. Aside from not satisfying the above rule of thumb, the assumptions system uses a threevalued logic (True
,False
,None
), whereasS.true
andS.false
represent a twovalued logic. When in doubt, useTrue
.“
S.true == True is True
.”While “
S.true is True
” isFalse
, “S.true == True
” isTrue
, so if there is any doubt over whether a function or expression will returnS.true
orTrue
, just use==
instead ofis
to do the comparison, and it will work in either case. Finally, for boolean flags, it’s better to just useif x
instead ofif x is True
. To quote PEP 8:Don’t compare boolean values to
True
orFalse
using==
. Yes:
if greeting:
 No:
if greeting == True:
 Worse:
if greeting is True:
Examples
>>> from sympy import sympify, true, Or >>> sympify(True) True >>> ~true False >>> ~True 2 >>> Or(True, False) True
 Yes:

class
sympy.logic.boolalg.
BooleanFalse
[source]¶ SymPy version of False, a singleton that can be accessed via S.false.
This is the SymPy version of False, for use in the logic module. The primary advantage of using false instead of False is that shorthand boolean operations like ~ and >> will work as expected on this class, whereas with False they act bitwise on 0. Functions in the logic module will return this class when they evaluate to false.
See also
Notes
See note in :py:class`sympy.logic.boolalg.BooleanTrue`
Examples
>>> from sympy import sympify, false, Or, true >>> sympify(False) False >>> false >> false True >>> False >> False 0 >>> Or(True, False) True

class
sympy.logic.boolalg.
And
[source]¶ Logical AND function.
It evaluates its arguments in order, giving False immediately if any of them are False, and True if they are all True.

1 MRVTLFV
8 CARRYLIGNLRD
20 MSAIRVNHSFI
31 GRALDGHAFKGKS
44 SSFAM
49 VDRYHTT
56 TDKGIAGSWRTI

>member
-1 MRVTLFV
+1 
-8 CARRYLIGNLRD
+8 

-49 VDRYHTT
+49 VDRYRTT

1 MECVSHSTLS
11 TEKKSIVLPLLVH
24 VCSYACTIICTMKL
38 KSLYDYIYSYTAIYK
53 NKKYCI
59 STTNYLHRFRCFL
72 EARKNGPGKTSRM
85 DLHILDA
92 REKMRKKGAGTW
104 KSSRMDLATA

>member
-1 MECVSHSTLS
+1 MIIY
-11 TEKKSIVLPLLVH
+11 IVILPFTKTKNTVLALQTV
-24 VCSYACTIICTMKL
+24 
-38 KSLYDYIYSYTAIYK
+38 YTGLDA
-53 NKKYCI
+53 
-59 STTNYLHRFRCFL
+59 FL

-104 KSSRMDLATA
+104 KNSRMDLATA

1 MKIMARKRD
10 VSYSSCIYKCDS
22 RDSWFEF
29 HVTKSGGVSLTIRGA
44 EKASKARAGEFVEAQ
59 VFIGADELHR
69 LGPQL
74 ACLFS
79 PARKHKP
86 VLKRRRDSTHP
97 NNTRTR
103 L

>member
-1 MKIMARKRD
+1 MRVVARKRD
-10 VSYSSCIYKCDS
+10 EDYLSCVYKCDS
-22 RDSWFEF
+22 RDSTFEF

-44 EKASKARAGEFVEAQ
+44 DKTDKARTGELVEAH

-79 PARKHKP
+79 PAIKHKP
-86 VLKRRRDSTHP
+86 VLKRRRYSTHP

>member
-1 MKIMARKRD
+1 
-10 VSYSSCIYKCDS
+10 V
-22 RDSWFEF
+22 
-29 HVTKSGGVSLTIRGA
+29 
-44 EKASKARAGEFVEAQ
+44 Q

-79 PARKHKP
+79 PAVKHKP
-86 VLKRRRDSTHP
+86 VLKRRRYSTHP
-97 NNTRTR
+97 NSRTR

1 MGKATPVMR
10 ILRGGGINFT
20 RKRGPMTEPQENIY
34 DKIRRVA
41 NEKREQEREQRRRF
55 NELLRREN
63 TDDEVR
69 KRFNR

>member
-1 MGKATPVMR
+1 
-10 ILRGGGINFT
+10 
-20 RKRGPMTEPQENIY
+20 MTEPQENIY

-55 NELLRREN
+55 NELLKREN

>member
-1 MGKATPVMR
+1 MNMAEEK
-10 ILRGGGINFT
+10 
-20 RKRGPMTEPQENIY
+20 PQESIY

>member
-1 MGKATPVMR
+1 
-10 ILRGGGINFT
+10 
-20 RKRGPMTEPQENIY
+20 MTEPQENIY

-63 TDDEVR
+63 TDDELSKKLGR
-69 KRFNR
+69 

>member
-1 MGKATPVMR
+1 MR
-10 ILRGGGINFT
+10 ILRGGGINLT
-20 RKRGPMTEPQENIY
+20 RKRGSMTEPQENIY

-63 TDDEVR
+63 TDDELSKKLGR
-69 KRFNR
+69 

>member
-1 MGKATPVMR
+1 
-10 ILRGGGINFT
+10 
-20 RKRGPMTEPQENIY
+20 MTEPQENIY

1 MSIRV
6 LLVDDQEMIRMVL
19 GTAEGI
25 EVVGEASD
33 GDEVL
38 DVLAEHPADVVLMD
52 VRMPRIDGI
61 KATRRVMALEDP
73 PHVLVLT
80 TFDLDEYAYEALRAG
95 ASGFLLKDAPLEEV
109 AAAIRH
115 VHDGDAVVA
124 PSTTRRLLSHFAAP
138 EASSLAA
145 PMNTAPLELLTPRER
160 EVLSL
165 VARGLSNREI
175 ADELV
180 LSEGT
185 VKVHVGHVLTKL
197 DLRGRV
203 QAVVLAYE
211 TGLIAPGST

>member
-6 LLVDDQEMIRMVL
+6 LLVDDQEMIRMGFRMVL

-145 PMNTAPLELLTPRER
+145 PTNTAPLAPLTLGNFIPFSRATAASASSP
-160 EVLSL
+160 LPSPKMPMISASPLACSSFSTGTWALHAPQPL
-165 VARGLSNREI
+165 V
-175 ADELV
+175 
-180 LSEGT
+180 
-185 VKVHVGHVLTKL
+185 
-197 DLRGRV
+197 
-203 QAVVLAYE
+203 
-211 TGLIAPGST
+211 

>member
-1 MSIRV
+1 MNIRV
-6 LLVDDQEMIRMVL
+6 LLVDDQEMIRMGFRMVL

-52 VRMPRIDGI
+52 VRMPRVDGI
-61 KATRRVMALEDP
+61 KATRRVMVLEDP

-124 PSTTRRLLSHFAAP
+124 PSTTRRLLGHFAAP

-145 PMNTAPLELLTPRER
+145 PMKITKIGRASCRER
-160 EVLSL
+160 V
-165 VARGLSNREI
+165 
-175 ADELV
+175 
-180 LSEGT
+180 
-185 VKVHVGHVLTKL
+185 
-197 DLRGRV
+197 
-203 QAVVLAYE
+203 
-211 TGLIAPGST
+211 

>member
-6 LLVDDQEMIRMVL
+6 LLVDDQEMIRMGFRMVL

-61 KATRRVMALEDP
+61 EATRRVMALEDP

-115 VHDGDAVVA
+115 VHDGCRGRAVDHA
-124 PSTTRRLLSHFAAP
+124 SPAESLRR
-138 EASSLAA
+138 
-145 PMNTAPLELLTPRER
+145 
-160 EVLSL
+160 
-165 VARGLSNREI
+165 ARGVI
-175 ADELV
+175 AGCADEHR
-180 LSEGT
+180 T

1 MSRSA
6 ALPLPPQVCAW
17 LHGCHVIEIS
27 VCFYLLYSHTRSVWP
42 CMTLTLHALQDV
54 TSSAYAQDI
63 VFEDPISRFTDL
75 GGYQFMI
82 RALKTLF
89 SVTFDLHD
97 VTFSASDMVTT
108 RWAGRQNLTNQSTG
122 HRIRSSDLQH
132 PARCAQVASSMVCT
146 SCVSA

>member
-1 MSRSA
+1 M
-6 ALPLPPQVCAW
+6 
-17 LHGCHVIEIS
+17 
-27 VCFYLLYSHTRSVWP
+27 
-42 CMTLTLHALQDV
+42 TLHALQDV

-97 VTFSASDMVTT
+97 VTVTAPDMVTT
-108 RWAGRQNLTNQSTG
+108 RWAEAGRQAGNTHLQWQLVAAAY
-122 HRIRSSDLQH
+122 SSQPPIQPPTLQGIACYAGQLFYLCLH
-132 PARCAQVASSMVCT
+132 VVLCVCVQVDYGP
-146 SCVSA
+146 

Notes
The
&
operator is provided as a convenience, but note that its use here is different from its normal use in Python, which is bitwise and. Hence,And(a, b)
anda & b
will return different things ifa
andb
are integers.>>> And(x, y).subs(x, 1) y
Examples
>>> from sympy.core import symbols >>> from sympy.abc import x, y >>> from sympy.logic.boolalg import And >>> x & y x & y

class
sympy.logic.boolalg.
Or
[source]¶ Logical OR function
It evaluates its arguments in order, giving True immediately if any of them are True, and False if they are all False.
Notes
The

operator is provided as a convenience, but note that its use here is different from its normal use in Python, which is bitwise or. Hence,Or(a, b)
anda  b
will return different things ifa
andb
are integers.>>> Or(x, y).subs(x, 0) y
Examples
>>> from sympy.core import symbols >>> from sympy.abc import x, y >>> from sympy.logic.boolalg import Or >>> x  y x  y

class
sympy.logic.boolalg.
Not
[source]¶ Logical Not function (negation)
Returns True if the statement is False Returns False if the statement is True
Notes
 The
~
operator is provided as a convenience, but note that its use here is different from its normal use in Python, which is bitwise not. In particular,~a
andNot(a)
will be different ifa
is an integer. Furthermore, since bools in Python subclass fromint
,~True
is the same as~1
which is2
, which has a boolean value of True. To avoid this issue, use the SymPy boolean typestrue
andfalse
.
>>> from sympy import true >>> ~True 2 >>> ~true False
Examples
>>> from sympy.logic.boolalg import Not, And, Or >>> from sympy.abc import x, A, B >>> Not(True) False >>> Not(False) True >>> Not(And(True, False)) True >>> Not(Or(True, False)) False >>> Not(And(And(True, x), Or(x, False))) ~x >>> ~x ~x >>> Not(And(Or(A, B), Or(~A, ~B))) ~((A  B) & (~A  ~B))
 The

class
sympy.logic.boolalg.
Xor
[source]¶ Logical XOR (exclusive OR) function.
Returns True if an odd number of the arguments are True and the rest are False.
Returns False if an even number of the arguments are True and the rest are False.
Notes
The
^
operator is provided as a convenience, but note that its use here is different from its normal use in Python, which is bitwise xor. In particular,a ^ b
andXor(a, b)
will be different ifa
andb
are integers.>>> Xor(x, y).subs(y, 0) x
Examples
>>> from sympy.logic.boolalg import Xor >>> from sympy import symbols >>> x, y = symbols('x y') >>> Xor(True, False) True >>> Xor(True, True) False >>> Xor(True, False, True, True, False) True >>> Xor(True, False, True, False) False >>> x ^ y Xor(x, y)